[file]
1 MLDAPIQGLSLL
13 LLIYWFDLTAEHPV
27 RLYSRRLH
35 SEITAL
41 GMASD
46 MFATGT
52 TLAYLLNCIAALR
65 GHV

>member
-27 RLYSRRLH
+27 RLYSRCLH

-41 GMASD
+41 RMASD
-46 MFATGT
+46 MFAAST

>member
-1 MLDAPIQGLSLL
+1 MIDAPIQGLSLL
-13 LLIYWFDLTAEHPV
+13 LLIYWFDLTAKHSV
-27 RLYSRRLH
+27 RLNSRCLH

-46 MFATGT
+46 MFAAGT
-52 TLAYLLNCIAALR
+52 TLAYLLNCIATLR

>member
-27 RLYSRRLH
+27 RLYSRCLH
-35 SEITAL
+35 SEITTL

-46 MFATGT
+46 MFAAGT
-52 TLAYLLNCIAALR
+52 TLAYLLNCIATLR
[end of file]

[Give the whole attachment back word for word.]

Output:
1 MLDAPIQGLSLL
13 LLIYWFDLTAEHPV
27 RLYSRRLH
35 SEITAL
41 GMASD
46 MFATGT
52 TLAYLLNCIAALR
65 GHV

>member
-27 RLYSRRLH
+27 RLYSRCLH

-41 GMASD
+41 RMASD
-46 MFATGT
+46 MFAAST

>member
-1 MLDAPIQGLSLL
+1 MIDAPIQGLSLL
-13 LLIYWFDLTAEHPV
+13 LLIYWFDLTAKHSV
-27 RLYSRRLH
+27 RLNSRCLH

-46 MFATGT
+46 MFAAGT
-52 TLAYLLNCIAALR
+52 TLAYLLNCIATLR

>member
-27 RLYSRRLH
+27 RLYSRCLH
-35 SEITAL
+35 SEITTL

-46 MFATGT
+46 MFAAGT
-52 TLAYLLNCIAALR
+52 TLAYLLNCIATLR